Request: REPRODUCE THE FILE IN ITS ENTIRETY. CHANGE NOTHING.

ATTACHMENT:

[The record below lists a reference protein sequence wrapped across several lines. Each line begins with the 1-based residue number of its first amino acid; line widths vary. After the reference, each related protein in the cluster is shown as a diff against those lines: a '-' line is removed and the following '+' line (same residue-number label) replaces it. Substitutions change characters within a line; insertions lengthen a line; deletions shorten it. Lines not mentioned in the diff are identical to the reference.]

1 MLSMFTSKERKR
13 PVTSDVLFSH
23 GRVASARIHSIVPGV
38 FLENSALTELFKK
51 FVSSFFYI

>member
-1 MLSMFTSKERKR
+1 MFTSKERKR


[The record below lists a reference protein sequence wrapped across several lines. Each line begins with the 1-based residue number of its first amino acid; line widths vary. After the reference, each related protein in the cluster is shown as a diff against those lines: a '-' line is removed and the following '+' line (same residue-number label) replaces it. Substitutions change characters within a line; insertions lengthen a line; deletions shorten it. Lines not mentioned in the diff are identical to the reference.]

1 MLSMFTSKERKR
13 PVTSDVLFSH
23 GRVASARIHSIVPGV
38 FLENSALTELFKK
51 FVSSFFYI

>member
-1 MLSMFTSKERKR
+1 MFTSKERKR